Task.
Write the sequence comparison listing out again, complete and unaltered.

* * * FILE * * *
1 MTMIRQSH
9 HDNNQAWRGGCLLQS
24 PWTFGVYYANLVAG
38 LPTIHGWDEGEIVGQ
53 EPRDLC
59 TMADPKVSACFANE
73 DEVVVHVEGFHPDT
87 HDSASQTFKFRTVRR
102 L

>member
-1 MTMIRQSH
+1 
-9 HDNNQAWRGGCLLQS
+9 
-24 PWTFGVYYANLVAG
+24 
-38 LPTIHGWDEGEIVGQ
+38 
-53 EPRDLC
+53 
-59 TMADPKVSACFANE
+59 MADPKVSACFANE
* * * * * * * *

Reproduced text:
1 MTMIRQSH
9 HDNNQAWRGGCLLQS
24 PWTFGVYYANLVAG
38 LPTIHGWDEGEIVGQ
53 EPRDLC
59 TMADPKVSACFANE
73 DEVVVHVEGFHPDT
87 HDSASQTFKFRTVRR
102 L

>member
-1 MTMIRQSH
+1 
-9 HDNNQAWRGGCLLQS
+9 
-24 PWTFGVYYANLVAG
+24 
-38 LPTIHGWDEGEIVGQ
+38 
-53 EPRDLC
+53 
-59 TMADPKVSACFANE
+59 MADPKVSACFANE